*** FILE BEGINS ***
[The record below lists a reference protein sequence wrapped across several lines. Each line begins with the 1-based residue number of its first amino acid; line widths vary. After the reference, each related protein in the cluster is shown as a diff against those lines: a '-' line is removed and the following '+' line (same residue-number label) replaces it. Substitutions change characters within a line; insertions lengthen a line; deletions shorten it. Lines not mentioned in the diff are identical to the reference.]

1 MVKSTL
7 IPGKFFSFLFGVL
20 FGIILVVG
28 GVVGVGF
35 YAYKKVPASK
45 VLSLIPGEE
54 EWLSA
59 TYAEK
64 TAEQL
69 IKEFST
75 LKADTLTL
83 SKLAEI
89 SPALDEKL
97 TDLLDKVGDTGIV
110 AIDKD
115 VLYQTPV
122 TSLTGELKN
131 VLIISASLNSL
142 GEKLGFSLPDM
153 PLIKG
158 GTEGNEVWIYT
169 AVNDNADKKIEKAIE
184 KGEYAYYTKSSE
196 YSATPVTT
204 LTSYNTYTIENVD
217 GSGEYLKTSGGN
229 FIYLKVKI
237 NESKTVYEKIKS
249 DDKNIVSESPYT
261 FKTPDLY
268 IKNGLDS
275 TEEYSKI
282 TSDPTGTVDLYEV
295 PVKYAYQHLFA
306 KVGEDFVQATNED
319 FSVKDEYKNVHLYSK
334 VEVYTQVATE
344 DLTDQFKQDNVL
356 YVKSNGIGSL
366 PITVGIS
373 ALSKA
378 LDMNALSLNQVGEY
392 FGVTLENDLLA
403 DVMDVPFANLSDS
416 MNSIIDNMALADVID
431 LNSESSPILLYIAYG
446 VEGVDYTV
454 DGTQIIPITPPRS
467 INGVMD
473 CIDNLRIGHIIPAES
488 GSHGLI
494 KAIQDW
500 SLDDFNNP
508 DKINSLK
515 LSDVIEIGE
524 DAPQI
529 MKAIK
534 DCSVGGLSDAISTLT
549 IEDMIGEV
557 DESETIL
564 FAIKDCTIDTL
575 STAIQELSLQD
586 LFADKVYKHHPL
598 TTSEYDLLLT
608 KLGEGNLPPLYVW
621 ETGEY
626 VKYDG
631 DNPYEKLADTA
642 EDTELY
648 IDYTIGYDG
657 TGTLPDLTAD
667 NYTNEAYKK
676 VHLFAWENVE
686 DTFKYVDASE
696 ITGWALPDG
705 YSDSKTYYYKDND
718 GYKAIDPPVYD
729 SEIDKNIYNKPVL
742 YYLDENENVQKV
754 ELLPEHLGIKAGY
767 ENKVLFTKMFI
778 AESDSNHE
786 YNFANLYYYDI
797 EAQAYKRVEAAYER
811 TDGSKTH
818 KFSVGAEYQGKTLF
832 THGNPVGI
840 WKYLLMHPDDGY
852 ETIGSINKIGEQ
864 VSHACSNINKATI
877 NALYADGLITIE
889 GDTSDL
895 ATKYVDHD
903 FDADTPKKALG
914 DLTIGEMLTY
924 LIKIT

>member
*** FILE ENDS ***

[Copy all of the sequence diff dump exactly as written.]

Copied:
[The record below lists a reference protein sequence wrapped across several lines. Each line begins with the 1-based residue number of its first amino acid; line widths vary. After the reference, each related protein in the cluster is shown as a diff against those lines: a '-' line is removed and the following '+' line (same residue-number label) replaces it. Substitutions change characters within a line; insertions lengthen a line; deletions shorten it. Lines not mentioned in the diff are identical to the reference.]

1 MVKSTL
7 IPGKFFSFLFGVL
20 FGIILVVG
28 GVVGVGF
35 YAYKKVPASK
45 VLSLIPGEE
54 EWLSA
59 TYAEK
64 TAEQL
69 IKEFST
75 LKADTLTL
83 SKLAEI
89 SPALDEKL
97 TDLLDKVGDTGIV
110 AIDKD
115 VLYQTPV
122 TSLTGELKN
131 VLIISASLNSL
142 GEKLGFSLPDM
153 PLIKG
158 GTEGNEVWIYT
169 AVNDNADKKIEKAIE
184 KGEYAYYTKSSE
196 YSATPVTT
204 LTSYNTYTIENVD
217 GSGEYLKTSGGN
229 FIYLKVKI
237 NESKTVYEKIKS
249 DDKNIVSESPYT
261 FKTPDLY
268 IKNGLDS
275 TEEYSKI
282 TSDPTGTVDLYEV
295 PVKYAYQHLFA
306 KVGEDFVQATNED
319 FSVKDEYKNVHLYSK
334 VEVYTQVATE
344 DLTDQFKQDNVL
356 YVKSNGIGSL
366 PITVGIS
373 ALSKA
378 LDMNALSLNQVGEY
392 FGVTLENDLLA
403 DVMDVPFANLSDS
416 MNSIIDNMALADVID
431 LNSESSPILLYIAYG
446 VEGVDYTV
454 DGTQIIPITPPRS
467 INGVMD
473 CIDNLRIGHIIPAES
488 GSHGLI
494 KAIQDW
500 SLDDFNNP
508 DKINSLK
515 LSDVIEIGE
524 DAPQI
529 MKAIK
534 DCSVGGLSDAISTLT
549 IEDMIGEV
557 DESETIL
564 FAIKDCTIDTL
575 STAIQELSLQD
586 LFADKVYKHHPL
598 TTSEYDLLLT
608 KLGEGNLPPLYVW
621 ETGEY
626 VKYDG
631 DNPYEKLADTA
642 EDTELY
648 IDYTIGYDG
657 TGTLPDLTAD
667 NYTNEAYKK
676 VHLFAWENVE
686 DTFKYVDASE
696 ITGWALPDG
705 YSDSKTYYYKDND
718 GYKAIDPPVYD
729 SEIDKNIYNKPVL
742 YYLDENENVQKV
754 ELLPEHLGIKAGY
767 ENKVLFTKMFI
778 AESDSNHE
786 YNFANLYYYDI
797 EAQAYKRVEAAYER
811 TDGSKTH
818 KFSVGAEYQGKTLF
832 THGNPVGI
840 WKYLLMHPDDGY
852 ETIGSINKIGEQ
864 VSHACSNINKATI
877 NALYADGLITIE
889 GDTSDL
895 ATKYVDHD
903 FDADTPKKALG
914 DLTIGEMLTY
924 LIKIT

>member